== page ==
InvestorIntelReport: Greece Exists, Stage Left, from its Own Drama
“It’s all Greek to me” is an old expression representing bafflement and clearly the markets and commentators knew the feeling with the various interpretations of the Greek “votequake” at the weekend. I feel less baffled as it appears to be a prelude I have long expected to the almost inevitable departure of the country, stage left, in this Greek tragic comedy.
Interest cuts and currency gyrations were the main themes of the markets last week. The Bank of Canada made a surprise cut of 25 basis points in the hope of offsetting the negative effect of lower oil prices on the economy. To date the Bank of Canada had kept the cost of borrowing steady at 1% since April 2009. The immediate reaction was that the Canadian dollar slipped, and in a matter of minutes from 1.21 to 1.238 against the US dollar – or a 2.5% drop in one day, the lowest level since April 2009. Canada is a net exporter of oil and the collapse of prices since last June has been threatening investments in the sector. The Central Bank, meanwhile, expects anyway the economy back on the path of recovery in the second half of the year, projecting growth of 2.1% (revised downwards from the previous + 2.4%).
However, the Bank of Canada was hardly unique; it followed in the footsteps of other central banks in recent days that have cut the cost of money. It happened in Switzerland, Denmark, Egypt, India, Romania and Turkey. Of course the week before had seen the Swiss revaluation with its massive kicker for gold. However the effect on gold started to wane by mid last week and some are even looking for a Wile E. Coyote moment for the yellow metal.
The victory of Alexi Tsipras and his party’s anti-austerity in the Greek elections may be less disruptive to the markets than expected but it’s still too early to tell. Being just short of a majority looked like it would hobble some of the more extremist stances of the Syriza party and then he managed to pull a rabbit out of the hat in the form of a coalition with a Right-wing party that also opposed austerity. We are calling this the Coalition of the Unwilling.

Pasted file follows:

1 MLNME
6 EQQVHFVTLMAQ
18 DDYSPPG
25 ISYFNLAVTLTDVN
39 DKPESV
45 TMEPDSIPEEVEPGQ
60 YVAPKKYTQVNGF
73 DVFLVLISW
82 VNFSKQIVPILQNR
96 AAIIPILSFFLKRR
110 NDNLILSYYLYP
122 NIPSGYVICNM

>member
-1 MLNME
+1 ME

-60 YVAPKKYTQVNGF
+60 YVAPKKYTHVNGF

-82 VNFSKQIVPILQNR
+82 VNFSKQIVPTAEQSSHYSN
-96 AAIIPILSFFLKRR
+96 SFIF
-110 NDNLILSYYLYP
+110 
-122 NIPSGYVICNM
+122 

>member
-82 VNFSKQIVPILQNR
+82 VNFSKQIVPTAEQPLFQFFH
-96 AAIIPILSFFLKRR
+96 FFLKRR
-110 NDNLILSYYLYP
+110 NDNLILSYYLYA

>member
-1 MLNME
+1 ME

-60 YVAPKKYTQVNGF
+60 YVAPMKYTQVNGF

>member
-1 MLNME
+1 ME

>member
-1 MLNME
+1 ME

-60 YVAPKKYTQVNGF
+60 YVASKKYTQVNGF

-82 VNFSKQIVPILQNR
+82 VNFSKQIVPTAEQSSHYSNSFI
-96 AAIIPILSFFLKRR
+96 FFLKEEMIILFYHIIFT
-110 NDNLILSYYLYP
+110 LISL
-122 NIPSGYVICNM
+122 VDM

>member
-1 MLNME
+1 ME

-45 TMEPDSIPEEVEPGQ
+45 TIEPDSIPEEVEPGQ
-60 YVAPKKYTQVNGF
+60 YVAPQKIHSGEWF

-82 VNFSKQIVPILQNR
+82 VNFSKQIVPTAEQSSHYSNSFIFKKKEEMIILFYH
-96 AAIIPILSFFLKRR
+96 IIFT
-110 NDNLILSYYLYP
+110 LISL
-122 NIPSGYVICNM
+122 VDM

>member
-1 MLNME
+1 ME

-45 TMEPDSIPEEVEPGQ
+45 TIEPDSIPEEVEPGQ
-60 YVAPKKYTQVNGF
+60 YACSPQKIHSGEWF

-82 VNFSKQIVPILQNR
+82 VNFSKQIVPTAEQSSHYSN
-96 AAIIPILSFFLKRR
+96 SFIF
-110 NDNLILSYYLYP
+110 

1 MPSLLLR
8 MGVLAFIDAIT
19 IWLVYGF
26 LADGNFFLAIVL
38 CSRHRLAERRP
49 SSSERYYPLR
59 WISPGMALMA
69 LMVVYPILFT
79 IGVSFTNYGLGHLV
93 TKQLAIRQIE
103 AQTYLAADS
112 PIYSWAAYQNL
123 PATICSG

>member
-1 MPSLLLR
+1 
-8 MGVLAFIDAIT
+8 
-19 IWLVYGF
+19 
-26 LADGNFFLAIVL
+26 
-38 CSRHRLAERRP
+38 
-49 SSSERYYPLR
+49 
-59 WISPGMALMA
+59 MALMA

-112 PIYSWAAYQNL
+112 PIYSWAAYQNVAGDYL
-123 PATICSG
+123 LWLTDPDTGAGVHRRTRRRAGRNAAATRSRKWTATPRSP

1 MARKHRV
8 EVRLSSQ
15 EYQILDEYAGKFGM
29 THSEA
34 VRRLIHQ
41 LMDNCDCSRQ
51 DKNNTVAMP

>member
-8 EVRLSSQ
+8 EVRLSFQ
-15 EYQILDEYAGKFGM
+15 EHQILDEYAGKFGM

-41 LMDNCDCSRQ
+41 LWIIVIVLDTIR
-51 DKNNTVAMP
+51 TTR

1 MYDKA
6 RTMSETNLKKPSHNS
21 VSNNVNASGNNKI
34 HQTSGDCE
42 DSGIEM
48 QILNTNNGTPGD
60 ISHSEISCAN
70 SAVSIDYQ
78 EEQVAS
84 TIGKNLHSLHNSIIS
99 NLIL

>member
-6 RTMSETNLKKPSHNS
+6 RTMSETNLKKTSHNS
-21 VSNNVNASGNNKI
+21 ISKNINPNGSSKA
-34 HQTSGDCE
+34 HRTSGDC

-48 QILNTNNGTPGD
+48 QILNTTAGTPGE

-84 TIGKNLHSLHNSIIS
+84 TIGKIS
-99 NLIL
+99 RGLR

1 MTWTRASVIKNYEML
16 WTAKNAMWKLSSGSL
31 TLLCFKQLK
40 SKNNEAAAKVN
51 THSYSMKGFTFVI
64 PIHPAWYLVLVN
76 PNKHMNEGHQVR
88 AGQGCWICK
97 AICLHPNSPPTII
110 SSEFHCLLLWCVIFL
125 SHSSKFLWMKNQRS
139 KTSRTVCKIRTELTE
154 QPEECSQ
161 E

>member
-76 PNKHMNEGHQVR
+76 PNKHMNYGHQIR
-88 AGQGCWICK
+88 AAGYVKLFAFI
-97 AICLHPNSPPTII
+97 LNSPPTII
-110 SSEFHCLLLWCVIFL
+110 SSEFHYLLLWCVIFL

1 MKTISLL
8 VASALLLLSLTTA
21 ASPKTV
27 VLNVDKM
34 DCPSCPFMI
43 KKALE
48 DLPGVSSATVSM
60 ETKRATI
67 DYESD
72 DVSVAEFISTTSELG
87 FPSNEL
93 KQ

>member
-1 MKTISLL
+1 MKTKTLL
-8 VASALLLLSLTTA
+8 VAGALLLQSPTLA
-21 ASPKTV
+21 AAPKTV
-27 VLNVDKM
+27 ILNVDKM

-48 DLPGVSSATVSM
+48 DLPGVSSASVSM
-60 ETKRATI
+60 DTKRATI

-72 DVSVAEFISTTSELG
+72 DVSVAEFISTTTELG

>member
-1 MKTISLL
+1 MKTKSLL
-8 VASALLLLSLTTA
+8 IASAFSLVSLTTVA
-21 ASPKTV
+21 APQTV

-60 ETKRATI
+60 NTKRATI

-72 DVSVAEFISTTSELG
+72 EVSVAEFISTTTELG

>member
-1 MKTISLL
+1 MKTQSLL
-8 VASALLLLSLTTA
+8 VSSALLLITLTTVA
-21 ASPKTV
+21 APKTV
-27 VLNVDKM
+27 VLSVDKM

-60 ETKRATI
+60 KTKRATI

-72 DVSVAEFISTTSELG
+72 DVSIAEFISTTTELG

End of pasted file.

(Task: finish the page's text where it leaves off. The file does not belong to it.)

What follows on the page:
The early signs from trading in all major European exchanges is that investors are waiting to see whether the new Greek government baulks at the ongoing German demands for more austerity. The German markets, meanwhile, among the most concerned by the Greek election results, performed well or better than expected. Ultimately the Greek government wants to stare down the German government. The Greeks have got little to lose and the Germans will either have to dip into their pockets or the Greeks will depart. Angela Merkel my just refuse to blink as Greece is now the biggest liability to the Euro structure while some economies amongst the so-called PIIGS (Portugal, Italy, Ireland, Greece & Spain) are finally starting to pull out of their dive.
Over in Japan, as Prime Minister Shinzo Abe did his utmost to confront an intractable ISIS hostage situation in Syria (without success), the trade numbers for December, exports rising at their fastest pace since 2013, at just under 13% for the fourth consecutive month of increase.
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In China stories have been circulating of a new generation of supposed “hedge funds” that have barged onto the international stage, making a strong debut in the commodities sector and metals in particular. It is claimed that Chinese traders targeted copper that last week, pushing prices to a six-year minimum at the London Metal Exchange. This was an especially tough short-selling operation that seemed to take other traders by surprise, reminding other players of China’s influence. We wouldn’t be surprised though if a temporary copper price dip may not suit the powers-that-be in Beijing are trying to bail banks out of the exposure they have to the bogus copper stockpile collateral scandal that has been roiling Chinese trading circles.